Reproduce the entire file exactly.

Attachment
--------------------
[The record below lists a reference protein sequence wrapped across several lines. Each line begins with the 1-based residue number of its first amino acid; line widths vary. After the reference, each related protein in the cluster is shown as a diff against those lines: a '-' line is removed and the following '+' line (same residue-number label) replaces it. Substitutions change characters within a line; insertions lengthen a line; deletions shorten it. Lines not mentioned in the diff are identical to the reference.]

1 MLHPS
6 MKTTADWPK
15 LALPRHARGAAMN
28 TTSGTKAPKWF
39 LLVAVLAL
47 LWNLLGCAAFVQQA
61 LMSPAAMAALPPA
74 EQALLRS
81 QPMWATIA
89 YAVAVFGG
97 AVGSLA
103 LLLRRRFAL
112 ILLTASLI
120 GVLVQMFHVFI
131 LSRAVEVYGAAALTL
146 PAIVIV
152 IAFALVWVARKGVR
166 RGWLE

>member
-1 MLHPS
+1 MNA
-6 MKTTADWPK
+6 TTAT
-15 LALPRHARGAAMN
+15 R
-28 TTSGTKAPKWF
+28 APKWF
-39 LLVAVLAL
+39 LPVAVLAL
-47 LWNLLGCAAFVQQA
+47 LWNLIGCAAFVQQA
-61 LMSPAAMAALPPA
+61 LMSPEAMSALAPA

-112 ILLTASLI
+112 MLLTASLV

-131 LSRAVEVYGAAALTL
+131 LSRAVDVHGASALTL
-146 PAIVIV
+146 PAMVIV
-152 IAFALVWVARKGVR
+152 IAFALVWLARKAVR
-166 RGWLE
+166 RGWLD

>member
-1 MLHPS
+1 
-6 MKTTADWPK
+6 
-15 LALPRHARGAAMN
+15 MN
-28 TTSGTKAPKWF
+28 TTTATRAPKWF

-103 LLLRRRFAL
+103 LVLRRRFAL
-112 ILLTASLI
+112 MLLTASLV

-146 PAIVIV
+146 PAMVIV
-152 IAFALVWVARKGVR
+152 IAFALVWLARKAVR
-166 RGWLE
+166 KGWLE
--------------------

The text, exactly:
[The record below lists a reference protein sequence wrapped across several lines. Each line begins with the 1-based residue number of its first amino acid; line widths vary. After the reference, each related protein in the cluster is shown as a diff against those lines: a '-' line is removed and the following '+' line (same residue-number label) replaces it. Substitutions change characters within a line; insertions lengthen a line; deletions shorten it. Lines not mentioned in the diff are identical to the reference.]

1 MLHPS
6 MKTTADWPK
15 LALPRHARGAAMN
28 TTSGTKAPKWF
39 LLVAVLAL
47 LWNLLGCAAFVQQA
61 LMSPAAMAALPPA
74 EQALLRS
81 QPMWATIA
89 YAVAVFGG
97 AVGSLA
103 LLLRRRFAL
112 ILLTASLI
120 GVLVQMFHVFI
131 LSRAVEVYGAAALTL
146 PAIVIV
152 IAFALVWVARKGVR
166 RGWLE

>member
-1 MLHPS
+1 MNA
-6 MKTTADWPK
+6 TTAT
-15 LALPRHARGAAMN
+15 R
-28 TTSGTKAPKWF
+28 APKWF
-39 LLVAVLAL
+39 LPVAVLAL
-47 LWNLLGCAAFVQQA
+47 LWNLIGCAAFVQQA
-61 LMSPAAMAALPPA
+61 LMSPEAMSALAPA

-112 ILLTASLI
+112 MLLTASLV

-131 LSRAVEVYGAAALTL
+131 LSRAVDVHGASALTL
-146 PAIVIV
+146 PAMVIV
-152 IAFALVWVARKGVR
+152 IAFALVWLARKAVR
-166 RGWLE
+166 RGWLD

>member
-1 MLHPS
+1 
-6 MKTTADWPK
+6 
-15 LALPRHARGAAMN
+15 MN
-28 TTSGTKAPKWF
+28 TTTATRAPKWF

-103 LLLRRRFAL
+103 LVLRRRFAL
-112 ILLTASLI
+112 MLLTASLV

-146 PAIVIV
+146 PAMVIV
-152 IAFALVWVARKGVR
+152 IAFALVWLARKAVR
-166 RGWLE
+166 KGWLE